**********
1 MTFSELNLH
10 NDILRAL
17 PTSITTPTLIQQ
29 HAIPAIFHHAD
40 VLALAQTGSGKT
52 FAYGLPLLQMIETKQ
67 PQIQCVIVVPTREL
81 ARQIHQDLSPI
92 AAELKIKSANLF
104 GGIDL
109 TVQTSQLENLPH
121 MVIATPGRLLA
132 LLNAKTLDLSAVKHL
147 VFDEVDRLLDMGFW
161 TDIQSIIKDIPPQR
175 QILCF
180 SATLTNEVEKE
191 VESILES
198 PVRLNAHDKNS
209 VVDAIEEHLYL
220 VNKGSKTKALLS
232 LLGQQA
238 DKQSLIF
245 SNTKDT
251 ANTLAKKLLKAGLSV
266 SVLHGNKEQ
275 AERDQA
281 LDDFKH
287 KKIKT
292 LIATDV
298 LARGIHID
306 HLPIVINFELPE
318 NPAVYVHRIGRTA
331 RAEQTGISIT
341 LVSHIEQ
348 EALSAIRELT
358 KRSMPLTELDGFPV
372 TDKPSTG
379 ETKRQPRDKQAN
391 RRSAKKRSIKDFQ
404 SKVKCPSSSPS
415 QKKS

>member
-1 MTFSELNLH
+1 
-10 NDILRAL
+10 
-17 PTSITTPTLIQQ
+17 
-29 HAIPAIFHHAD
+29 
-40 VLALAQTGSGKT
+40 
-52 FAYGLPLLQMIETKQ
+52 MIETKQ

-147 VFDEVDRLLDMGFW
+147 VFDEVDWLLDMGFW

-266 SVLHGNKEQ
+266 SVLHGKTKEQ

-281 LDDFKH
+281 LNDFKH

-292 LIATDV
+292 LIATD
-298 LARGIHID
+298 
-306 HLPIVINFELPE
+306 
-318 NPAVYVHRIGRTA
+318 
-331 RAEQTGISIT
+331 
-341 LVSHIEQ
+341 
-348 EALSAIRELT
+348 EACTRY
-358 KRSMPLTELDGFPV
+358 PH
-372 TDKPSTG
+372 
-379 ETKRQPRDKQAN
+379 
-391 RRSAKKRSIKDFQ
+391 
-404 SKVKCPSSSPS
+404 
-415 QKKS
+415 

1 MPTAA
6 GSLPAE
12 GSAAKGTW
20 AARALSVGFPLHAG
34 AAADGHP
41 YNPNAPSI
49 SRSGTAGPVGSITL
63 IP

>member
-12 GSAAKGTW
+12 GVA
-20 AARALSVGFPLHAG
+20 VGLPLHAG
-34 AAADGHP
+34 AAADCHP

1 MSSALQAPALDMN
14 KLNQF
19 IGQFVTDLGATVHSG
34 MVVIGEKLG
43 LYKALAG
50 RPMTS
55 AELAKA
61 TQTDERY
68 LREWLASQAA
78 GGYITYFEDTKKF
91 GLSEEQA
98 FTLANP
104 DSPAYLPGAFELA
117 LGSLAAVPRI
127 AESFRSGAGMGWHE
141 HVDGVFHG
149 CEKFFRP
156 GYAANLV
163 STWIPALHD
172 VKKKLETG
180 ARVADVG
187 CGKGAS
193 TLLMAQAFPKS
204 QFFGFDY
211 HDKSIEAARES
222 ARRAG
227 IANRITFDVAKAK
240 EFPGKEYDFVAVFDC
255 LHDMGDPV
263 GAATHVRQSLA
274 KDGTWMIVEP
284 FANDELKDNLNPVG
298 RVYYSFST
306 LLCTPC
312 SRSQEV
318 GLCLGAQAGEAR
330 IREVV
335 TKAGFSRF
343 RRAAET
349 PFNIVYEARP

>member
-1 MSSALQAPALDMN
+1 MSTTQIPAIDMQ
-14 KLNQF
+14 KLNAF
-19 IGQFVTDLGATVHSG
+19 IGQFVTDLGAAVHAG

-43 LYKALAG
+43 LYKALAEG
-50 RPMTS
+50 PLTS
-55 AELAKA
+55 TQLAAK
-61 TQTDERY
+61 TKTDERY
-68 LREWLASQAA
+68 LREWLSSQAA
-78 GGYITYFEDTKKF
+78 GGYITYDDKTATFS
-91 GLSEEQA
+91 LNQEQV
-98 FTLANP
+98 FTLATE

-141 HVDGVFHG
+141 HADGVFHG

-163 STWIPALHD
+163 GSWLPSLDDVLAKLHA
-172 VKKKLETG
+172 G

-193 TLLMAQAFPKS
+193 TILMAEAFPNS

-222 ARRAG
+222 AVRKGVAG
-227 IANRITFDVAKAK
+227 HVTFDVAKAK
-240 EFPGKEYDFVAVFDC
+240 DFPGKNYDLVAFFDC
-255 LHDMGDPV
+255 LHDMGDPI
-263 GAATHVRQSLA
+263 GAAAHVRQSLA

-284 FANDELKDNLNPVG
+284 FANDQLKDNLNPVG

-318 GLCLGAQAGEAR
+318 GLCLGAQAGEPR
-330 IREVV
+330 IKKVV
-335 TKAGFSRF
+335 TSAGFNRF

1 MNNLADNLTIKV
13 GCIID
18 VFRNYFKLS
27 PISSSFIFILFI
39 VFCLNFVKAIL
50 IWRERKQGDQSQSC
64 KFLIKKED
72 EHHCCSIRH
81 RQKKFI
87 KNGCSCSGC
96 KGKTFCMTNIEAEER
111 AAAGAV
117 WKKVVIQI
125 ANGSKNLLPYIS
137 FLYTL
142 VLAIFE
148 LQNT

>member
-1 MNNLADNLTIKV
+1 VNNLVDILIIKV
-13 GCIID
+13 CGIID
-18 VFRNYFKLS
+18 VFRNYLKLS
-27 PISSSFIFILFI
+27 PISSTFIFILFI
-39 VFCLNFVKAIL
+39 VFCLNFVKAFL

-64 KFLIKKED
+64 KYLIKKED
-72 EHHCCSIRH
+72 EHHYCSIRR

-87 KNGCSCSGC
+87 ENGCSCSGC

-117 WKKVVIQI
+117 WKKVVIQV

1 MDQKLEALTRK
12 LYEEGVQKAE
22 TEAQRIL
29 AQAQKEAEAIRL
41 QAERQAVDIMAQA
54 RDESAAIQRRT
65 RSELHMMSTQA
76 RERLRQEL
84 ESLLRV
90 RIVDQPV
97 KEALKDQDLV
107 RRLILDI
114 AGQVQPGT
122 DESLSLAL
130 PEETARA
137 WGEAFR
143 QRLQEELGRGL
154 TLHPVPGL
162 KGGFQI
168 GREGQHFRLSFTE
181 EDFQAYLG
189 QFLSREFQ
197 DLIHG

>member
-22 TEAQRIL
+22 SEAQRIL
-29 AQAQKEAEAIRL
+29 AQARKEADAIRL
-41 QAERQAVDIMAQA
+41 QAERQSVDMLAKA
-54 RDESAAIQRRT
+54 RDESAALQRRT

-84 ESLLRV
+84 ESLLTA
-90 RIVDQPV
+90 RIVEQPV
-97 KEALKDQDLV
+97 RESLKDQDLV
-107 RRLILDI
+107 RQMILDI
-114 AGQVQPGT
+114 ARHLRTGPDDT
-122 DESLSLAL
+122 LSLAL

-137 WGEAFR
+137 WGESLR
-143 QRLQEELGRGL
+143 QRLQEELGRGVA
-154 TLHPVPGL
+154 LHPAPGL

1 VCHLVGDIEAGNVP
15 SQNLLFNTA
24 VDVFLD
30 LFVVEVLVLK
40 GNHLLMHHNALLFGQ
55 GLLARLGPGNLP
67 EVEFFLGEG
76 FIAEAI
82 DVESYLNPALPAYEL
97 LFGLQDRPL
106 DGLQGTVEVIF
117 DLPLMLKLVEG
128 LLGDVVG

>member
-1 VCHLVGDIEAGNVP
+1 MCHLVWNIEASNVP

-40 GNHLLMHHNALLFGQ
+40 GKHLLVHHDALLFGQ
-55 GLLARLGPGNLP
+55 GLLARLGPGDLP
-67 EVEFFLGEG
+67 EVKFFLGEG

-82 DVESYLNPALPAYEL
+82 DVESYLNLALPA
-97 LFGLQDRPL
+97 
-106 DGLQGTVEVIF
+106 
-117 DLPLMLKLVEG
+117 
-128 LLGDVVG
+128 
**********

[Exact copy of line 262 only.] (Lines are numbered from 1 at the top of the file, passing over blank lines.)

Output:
-90 RIVDQPV